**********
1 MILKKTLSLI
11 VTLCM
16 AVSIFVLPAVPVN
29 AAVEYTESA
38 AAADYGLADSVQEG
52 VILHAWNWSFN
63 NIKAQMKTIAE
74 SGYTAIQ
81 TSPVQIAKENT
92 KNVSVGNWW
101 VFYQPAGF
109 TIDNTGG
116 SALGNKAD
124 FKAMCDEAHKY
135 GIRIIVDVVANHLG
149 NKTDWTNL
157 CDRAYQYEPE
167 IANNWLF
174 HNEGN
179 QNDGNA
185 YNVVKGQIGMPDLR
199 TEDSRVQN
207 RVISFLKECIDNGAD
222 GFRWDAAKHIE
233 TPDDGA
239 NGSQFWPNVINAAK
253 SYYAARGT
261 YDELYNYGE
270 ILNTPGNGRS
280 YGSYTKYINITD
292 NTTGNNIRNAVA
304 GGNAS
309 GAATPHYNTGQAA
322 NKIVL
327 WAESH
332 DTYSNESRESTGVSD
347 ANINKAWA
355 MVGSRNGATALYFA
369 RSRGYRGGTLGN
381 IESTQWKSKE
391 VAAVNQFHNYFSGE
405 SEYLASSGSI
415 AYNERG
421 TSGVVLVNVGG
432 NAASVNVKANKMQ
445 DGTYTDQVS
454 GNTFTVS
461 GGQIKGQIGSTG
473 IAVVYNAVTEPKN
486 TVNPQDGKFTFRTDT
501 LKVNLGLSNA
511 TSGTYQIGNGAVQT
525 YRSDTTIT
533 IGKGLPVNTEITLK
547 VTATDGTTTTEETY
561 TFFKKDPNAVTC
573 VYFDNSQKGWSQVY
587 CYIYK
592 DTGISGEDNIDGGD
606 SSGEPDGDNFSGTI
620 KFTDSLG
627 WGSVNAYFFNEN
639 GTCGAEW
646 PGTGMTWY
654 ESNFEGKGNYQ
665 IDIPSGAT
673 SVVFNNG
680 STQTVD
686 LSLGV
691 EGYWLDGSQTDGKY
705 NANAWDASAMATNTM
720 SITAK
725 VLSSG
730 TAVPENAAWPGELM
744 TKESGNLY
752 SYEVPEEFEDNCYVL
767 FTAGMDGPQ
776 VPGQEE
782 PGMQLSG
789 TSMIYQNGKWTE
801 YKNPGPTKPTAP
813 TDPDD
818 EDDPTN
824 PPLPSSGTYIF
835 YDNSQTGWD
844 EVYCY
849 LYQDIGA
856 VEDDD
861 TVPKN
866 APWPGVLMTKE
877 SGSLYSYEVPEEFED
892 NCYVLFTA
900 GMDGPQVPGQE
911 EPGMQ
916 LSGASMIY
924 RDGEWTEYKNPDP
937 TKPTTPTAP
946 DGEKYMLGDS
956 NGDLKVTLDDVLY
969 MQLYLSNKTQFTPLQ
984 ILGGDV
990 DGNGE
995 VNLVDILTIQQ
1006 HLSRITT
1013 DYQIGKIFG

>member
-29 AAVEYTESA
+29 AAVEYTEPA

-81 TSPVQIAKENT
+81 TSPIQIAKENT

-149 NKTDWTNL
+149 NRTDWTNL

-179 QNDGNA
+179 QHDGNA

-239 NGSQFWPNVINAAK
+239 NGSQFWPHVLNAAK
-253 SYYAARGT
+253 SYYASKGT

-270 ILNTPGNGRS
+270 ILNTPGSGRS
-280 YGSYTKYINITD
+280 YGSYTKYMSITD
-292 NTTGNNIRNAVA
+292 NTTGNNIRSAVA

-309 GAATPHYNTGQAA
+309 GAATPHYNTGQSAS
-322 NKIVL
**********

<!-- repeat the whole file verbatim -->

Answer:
1 MILKKTLSLI
11 VTLCM
16 AVSIFVLPAVPVN
29 AAVEYTESA
38 AAADYGLADSVQEG
52 VILHAWNWSFN
63 NIKAQMKTIAE
74 SGYTAIQ
81 TSPVQIAKENT
92 KNVSVGNWW
101 VFYQPAGF
109 TIDNTGG
116 SALGNKAD
124 FKAMCDEAHKY
135 GIRIIVDVVANHLG
149 NKTDWTNL
157 CDRAYQYEPE
167 IANNWLF
174 HNEGN
179 QNDGNA
185 YNVVKGQIGMPDLR
199 TEDSRVQN
207 RVISFLKECIDNGAD
222 GFRWDAAKHIE
233 TPDDGA
239 NGSQFWPNVINAAK
253 SYYAARGT
261 YDELYNYGE
270 ILNTPGNGRS
280 YGSYTKYINITD
292 NTTGNNIRNAVA
304 GGNAS
309 GAATPHYNTGQAA
322 NKIVL
327 WAESH
332 DTYSNESRESTGVSD
347 ANINKAWA
355 MVGSRNGATALYFA
369 RSRGYRGGTLGN
381 IESTQWKSKE
391 VAAVNQFHNYFSGE
405 SEYLASSGSI
415 AYNERG
421 TSGVVLVNVGG
432 NAASVNVKANKMQ
445 DGTYTDQVS
454 GNTFTVS
461 GGQIKGQIGSTG
473 IAVVYNAVTEPKN
486 TVNPQDGKFTFRTDT
501 LKVNLGLSNA
511 TSGTYQIGNGAVQT
525 YRSDTTIT
533 IGKGLPVNTEITLK
547 VTATDGTTTTEETY
561 TFFKKDPNAVTC
573 VYFDNSQKGWSQVY
587 CYIYK
592 DTGISGEDNIDGGD
606 SSGEPDGDNFSGTI
620 KFTDSLG
627 WGSVNAYFFNEN
639 GTCGAEW
646 PGTGMTWY
654 ESNFEGKGNYQ
665 IDIPSGAT
673 SVVFNNG
680 STQTVD
686 LSLGV
691 EGYWLDGSQTDGKY
705 NANAWDASAMATNTM
720 SITAK
725 VLSSG
730 TAVPENAAWPGELM
744 TKESGNLY
752 SYEVPEEFEDNCYVL
767 FTAGMDGPQ
776 VPGQEE
782 PGMQLSG
789 TSMIYQNGKWTE
801 YKNPGPTKPTAP
813 TDPDD
818 EDDPTN
824 PPLPSSGTYIF
835 YDNSQTGWD
844 EVYCY
849 LYQDIGA
856 VEDDD
861 TVPKN
866 APWPGVLMTKE
877 SGSLYSYEVPEEFED
892 NCYVLFTA
900 GMDGPQVPGQE
911 EPGMQ
916 LSGASMIY
924 RDGEWTEYKNPDP
937 TKPTTPTAP
946 DGEKYMLGDS
956 NGDLKVTLDDVLY
969 MQLYLSNKTQFTPLQ
984 ILGGDV
990 DGNGE
995 VNLVDILTIQQ
1006 HLSRITT
1013 DYQIGKIFG

>member
-29 AAVEYTESA
+29 AAVEYTEPA

-81 TSPVQIAKENT
+81 TSPIQIAKENT

-149 NKTDWTNL
+149 NRTDWTNL

-179 QNDGNA
+179 QHDGNA

-239 NGSQFWPNVINAAK
+239 NGSQFWPHVLNAAK
-253 SYYAARGT
+253 SYYASKGT

-270 ILNTPGNGRS
+270 ILNTPGSGRS
-280 YGSYTKYINITD
+280 YGSYTKYMSITD
-292 NTTGNNIRNAVA
+292 NTTGNNIRSAVA

-309 GAATPHYNTGQAA
+309 GAATPHYNTGQSAS
-322 NKIVL